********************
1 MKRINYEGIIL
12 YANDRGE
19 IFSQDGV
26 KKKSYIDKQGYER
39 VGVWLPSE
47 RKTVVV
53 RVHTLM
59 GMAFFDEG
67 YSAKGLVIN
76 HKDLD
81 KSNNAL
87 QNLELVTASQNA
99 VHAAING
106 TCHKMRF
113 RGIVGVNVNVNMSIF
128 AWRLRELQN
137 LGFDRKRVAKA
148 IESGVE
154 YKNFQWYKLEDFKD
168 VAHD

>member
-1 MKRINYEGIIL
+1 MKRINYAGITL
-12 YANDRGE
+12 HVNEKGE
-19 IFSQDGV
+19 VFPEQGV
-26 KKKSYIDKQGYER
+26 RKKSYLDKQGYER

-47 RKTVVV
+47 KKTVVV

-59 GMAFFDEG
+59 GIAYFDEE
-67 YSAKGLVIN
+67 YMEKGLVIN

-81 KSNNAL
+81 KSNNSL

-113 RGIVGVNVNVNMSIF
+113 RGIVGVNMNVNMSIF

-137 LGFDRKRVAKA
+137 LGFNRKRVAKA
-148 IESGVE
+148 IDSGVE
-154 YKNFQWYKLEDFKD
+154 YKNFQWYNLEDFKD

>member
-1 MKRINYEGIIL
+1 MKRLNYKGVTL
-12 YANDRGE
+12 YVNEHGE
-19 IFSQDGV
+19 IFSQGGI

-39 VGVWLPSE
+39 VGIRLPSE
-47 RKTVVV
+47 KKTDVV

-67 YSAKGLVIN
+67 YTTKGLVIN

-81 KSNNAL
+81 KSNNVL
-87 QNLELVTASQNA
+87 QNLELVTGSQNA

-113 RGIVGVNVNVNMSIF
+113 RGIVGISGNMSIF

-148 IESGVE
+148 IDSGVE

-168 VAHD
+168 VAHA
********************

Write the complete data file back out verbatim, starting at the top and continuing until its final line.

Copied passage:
1 MKRINYEGIIL
12 YANDRGE
19 IFSQDGV
26 KKKSYIDKQGYER
39 VGVWLPSE
47 RKTVVV
53 RVHTLM
59 GMAFFDEG
67 YSAKGLVIN
76 HKDLD
81 KSNNAL
87 QNLELVTASQNA
99 VHAAING
106 TCHKMRF
113 RGIVGVNVNVNMSIF
128 AWRLRELQN
137 LGFDRKRVAKA
148 IESGVE
154 YKNFQWYKLEDFKD
168 VAHD

>member
-1 MKRINYEGIIL
+1 MKRINYAGITL
-12 YANDRGE
+12 HVNEKGE
-19 IFSQDGV
+19 VFPEQGV
-26 KKKSYIDKQGYER
+26 RKKSYLDKQGYER

-47 RKTVVV
+47 KKTVVV

-59 GMAFFDEG
+59 GIAYFDEE
-67 YSAKGLVIN
+67 YMEKGLVIN

-81 KSNNAL
+81 KSNNSL

-113 RGIVGVNVNVNMSIF
+113 RGIVGVNMNVNMSIF

-137 LGFDRKRVAKA
+137 LGFNRKRVAKA
-148 IESGVE
+148 IDSGVE
-154 YKNFQWYKLEDFKD
+154 YKNFQWYNLEDFKD

>member
-1 MKRINYEGIIL
+1 MKRLNYKGVTL
-12 YANDRGE
+12 YVNEHGE
-19 IFSQDGV
+19 IFSQGGI

-39 VGVWLPSE
+39 VGIRLPSE
-47 RKTVVV
+47 KKTDVV

-67 YSAKGLVIN
+67 YTTKGLVIN

-81 KSNNAL
+81 KSNNVL
-87 QNLELVTASQNA
+87 QNLELVTGSQNA

-113 RGIVGVNVNVNMSIF
+113 RGIVGISGNMSIF

-148 IESGVE
+148 IDSGVE

-168 VAHD
+168 VAHA